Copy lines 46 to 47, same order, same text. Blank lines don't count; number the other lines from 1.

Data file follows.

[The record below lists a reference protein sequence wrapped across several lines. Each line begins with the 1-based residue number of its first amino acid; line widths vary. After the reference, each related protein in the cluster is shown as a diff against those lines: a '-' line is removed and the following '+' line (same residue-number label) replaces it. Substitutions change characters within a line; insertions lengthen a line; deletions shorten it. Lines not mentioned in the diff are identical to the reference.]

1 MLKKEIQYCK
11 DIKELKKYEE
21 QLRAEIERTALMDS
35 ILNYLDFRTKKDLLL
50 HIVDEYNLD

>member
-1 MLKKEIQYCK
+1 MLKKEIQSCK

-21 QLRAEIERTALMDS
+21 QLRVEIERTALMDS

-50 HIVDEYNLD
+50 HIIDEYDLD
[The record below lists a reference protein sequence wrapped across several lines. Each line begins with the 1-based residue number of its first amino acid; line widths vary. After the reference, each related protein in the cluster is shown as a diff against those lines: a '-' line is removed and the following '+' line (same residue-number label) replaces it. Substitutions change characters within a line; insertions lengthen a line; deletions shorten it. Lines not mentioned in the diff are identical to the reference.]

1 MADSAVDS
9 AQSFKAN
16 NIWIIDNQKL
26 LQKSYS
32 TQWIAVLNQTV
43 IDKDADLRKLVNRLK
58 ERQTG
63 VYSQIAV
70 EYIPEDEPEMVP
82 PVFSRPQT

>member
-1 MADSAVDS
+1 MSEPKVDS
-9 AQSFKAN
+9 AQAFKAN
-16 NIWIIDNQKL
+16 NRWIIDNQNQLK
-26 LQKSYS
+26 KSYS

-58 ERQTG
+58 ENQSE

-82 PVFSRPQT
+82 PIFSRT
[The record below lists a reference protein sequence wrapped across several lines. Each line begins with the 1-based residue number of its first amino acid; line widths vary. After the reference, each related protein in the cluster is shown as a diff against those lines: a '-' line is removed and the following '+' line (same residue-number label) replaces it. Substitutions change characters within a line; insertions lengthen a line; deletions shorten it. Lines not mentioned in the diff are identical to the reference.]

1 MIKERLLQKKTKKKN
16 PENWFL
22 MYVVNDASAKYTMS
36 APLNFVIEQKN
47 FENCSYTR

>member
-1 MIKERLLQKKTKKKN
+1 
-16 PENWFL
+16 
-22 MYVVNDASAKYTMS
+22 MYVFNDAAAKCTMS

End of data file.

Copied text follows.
+1 
-16 PENWFL